In Act 2 of the play as the story advances we initially satisfy among Beneatha’s (Walter’s sibling, likewise referred to as Bennie in the play) buddy George Murchison, Walter further reveals his dreams. “Your old male is all ideal guy … But I think he’s running out of concepts now. I want to speak to him. Listen, man, I got some plans that could turn this city upside down. I suggest think like he does. Big. Invest big, gamble huge, hell, lose huge if you need to, you understand what I imply. It’s difficult to find a man on this entire Southside who understands my sort of thinking- you dig? (P. 84 Act II, Scene I). In the quote, Walter Lee Younger is considered as running his concepts by George. George has an important father, which Walter wishes to take advantage of. Weather condition George’s father is lacking terrific ideas or not, Walter feels as if he could be both bigger, and better, if he could be offered an opportunity, and George’s father could be the one opportunity that might make it happen. It practically appears as if his dreams are larger than his pride, as he inconveniences George to the point of almost pleading about hair brain schemes that just interest him.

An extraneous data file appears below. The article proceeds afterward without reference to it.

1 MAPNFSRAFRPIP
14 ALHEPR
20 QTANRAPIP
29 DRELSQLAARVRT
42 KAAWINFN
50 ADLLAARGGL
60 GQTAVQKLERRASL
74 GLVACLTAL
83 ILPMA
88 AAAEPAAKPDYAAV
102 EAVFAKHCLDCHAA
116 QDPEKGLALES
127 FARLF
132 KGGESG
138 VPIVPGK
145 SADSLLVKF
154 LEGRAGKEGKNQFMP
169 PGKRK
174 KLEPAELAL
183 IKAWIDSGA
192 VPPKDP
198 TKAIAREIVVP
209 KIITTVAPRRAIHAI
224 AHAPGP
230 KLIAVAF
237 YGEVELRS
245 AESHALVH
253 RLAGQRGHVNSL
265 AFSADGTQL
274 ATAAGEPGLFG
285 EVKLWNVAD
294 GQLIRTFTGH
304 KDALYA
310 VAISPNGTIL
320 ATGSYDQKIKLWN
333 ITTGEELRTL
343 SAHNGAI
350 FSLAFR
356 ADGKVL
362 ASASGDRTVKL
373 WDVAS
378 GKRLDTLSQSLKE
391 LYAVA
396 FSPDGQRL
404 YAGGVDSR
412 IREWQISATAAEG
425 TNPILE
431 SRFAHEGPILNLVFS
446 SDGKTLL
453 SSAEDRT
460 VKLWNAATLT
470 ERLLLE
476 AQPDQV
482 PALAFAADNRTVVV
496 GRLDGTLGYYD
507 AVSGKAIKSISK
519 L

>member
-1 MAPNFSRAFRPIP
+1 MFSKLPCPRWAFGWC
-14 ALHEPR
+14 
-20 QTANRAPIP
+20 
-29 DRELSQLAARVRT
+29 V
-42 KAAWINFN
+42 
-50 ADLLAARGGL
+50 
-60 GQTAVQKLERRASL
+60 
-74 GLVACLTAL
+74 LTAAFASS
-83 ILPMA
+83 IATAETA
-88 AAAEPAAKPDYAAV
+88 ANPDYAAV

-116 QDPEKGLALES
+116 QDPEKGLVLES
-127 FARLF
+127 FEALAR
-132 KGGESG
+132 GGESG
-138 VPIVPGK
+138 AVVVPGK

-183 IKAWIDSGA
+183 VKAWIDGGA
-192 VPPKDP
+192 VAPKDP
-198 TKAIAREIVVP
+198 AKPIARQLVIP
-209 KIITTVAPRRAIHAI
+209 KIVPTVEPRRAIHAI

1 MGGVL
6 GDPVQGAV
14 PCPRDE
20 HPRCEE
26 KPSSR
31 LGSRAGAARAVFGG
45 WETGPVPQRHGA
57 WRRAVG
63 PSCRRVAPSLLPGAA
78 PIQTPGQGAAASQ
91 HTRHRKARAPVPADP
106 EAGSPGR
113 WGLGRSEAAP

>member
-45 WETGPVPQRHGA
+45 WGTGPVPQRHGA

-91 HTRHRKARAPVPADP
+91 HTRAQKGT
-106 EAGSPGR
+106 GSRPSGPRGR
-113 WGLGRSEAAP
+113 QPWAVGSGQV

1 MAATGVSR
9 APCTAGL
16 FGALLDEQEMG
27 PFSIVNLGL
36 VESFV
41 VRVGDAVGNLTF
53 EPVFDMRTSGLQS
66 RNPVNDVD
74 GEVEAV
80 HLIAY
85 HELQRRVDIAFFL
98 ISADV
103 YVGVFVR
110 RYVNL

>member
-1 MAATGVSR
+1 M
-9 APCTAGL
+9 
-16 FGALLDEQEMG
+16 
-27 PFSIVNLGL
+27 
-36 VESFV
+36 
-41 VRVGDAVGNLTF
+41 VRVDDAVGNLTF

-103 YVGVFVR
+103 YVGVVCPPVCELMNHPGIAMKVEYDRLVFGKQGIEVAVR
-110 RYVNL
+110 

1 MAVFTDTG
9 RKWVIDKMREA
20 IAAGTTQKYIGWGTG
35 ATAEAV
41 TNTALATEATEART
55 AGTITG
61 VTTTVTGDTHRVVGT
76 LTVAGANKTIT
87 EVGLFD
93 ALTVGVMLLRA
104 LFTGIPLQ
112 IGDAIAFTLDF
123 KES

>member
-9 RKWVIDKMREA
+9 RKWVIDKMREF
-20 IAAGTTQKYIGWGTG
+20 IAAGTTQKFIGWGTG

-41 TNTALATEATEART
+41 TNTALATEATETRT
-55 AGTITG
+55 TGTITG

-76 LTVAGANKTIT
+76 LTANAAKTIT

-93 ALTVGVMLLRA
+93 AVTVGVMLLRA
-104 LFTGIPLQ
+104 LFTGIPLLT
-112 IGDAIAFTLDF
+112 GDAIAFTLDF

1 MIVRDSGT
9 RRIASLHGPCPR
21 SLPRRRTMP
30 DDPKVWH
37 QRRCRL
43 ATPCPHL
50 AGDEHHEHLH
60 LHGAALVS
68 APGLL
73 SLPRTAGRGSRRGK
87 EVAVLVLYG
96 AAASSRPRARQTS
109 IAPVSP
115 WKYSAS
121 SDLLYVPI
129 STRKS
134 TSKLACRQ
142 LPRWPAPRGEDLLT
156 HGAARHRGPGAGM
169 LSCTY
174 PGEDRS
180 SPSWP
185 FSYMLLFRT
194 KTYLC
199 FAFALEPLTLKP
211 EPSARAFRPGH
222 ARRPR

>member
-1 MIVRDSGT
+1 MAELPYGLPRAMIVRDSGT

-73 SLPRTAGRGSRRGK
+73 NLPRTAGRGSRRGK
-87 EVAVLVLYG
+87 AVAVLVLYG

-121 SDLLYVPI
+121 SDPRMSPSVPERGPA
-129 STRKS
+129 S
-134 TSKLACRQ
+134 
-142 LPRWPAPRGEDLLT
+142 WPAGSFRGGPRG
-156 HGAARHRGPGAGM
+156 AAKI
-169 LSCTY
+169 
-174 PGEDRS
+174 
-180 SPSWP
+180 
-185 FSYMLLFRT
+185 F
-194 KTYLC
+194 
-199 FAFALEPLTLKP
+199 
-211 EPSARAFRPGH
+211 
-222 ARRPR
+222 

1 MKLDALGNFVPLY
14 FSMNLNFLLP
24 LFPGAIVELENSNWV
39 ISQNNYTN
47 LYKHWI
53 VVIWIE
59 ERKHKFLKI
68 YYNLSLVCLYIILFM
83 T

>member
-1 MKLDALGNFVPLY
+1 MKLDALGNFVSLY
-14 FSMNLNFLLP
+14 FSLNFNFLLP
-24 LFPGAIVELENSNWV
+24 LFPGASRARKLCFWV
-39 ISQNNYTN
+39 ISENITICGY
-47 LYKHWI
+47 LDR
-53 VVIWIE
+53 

Lastly in the third and final act of the play the Younger family is lastly vacating the home in Southside Chicago, to a home in an excellent neighborhood with the help of a 10 thousand dollar check, which came with the death of his father. The issue is that the neighborhood they occurring to be moving is a primarily white neighborhood. A represenitive of the neighborhood, Linder, first seen in Act II, asks the Younger household not to move in, but instead sell out. Walter arguments whether he should or ought to not offer out. And we decided to relocate to our home due to the fact that my father-my father-he earned it for us brick by brick.” Here Walter puts his own individual dreams on hold to better his family. If he would have offered out the money he would have received could have helped a lot with his imagine opening his alcohol shop. Being that he didn’t it reveals the development of his maturity in the play. Unlike in this one example of Walter’s maturity when his dreams are postponed for whatever reason he feels no-one comprehends him, or listens to his concepts, and frequently ends up being disappointed.